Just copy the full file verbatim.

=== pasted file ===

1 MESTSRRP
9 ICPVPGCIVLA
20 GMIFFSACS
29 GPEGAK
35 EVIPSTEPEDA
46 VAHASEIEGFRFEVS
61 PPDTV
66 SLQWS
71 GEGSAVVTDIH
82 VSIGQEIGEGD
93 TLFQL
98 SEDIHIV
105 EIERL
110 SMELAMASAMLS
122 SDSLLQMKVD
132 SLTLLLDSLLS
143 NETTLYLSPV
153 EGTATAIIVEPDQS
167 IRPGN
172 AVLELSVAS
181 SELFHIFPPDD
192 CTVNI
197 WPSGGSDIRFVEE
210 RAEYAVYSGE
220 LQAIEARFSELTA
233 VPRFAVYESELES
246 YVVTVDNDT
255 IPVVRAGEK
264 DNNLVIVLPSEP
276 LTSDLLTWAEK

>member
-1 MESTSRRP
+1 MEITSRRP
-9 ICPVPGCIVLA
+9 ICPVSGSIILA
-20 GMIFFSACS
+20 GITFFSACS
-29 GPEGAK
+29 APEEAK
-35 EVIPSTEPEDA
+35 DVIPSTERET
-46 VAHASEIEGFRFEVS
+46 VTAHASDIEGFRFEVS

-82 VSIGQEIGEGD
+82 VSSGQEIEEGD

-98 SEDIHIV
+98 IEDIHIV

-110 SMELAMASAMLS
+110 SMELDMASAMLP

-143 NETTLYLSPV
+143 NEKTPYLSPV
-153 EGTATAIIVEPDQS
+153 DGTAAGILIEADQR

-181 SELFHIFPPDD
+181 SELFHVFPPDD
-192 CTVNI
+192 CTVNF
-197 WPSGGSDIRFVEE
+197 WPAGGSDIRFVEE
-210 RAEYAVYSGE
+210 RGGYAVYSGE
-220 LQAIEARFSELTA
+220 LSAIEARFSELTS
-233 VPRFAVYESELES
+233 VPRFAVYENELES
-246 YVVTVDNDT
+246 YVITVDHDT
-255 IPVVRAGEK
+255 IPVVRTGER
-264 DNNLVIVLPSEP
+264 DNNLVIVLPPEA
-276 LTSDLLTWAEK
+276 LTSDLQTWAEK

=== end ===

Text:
1 MESTSRRP
9 ICPVPGCIVLA
20 GMIFFSACS
29 GPEGAK
35 EVIPSTEPEDA
46 VAHASEIEGFRFEVS
61 PPDTV
66 SLQWS
71 GEGSAVVTDIH
82 VSIGQEIGEGD
93 TLFQL
98 SEDIHIV
105 EIERL
110 SMELAMASAMLS
122 SDSLLQMKVD
132 SLTLLLDSLLS
143 NETTLYLSPV
153 EGTATAIIVEPDQS
167 IRPGN
172 AVLELSVAS
181 SELFHIFPPDD
192 CTVNI
197 WPSGGSDIRFVEE
210 RAEYAVYSGE
220 LQAIEARFSELTA
233 VPRFAVYESELES
246 YVVTVDNDT
255 IPVVRAGEK
264 DNNLVIVLPSEP
276 LTSDLLTWAEK

>member
-1 MESTSRRP
+1 MEITSRRP
-9 ICPVPGCIVLA
+9 ICPVSGSIILA
-20 GMIFFSACS
+20 GITFFSACS
-29 GPEGAK
+29 APEEAK
-35 EVIPSTEPEDA
+35 DVIPSTERET
-46 VAHASEIEGFRFEVS
+46 VTAHASDIEGFRFEVS

-82 VSIGQEIGEGD
+82 VSSGQEIEEGD

-98 SEDIHIV
+98 IEDIHIV

-110 SMELAMASAMLS
+110 SMELDMASAMLP

-143 NETTLYLSPV
+143 NEKTPYLSPV
-153 EGTATAIIVEPDQS
+153 DGTAAGILIEADQR

-181 SELFHIFPPDD
+181 SELFHVFPPDD
-192 CTVNI
+192 CTVNF
-197 WPSGGSDIRFVEE
+197 WPAGGSDIRFVEE
-210 RAEYAVYSGE
+210 RGGYAVYSGE
-220 LQAIEARFSELTA
+220 LSAIEARFSELTS
-233 VPRFAVYESELES
+233 VPRFAVYENELES
-246 YVVTVDNDT
+246 YVITVDHDT
-255 IPVVRAGEK
+255 IPVVRTGER
-264 DNNLVIVLPSEP
+264 DNNLVIVLPPEA
-276 LTSDLLTWAEK
+276 LTSDLQTWAEK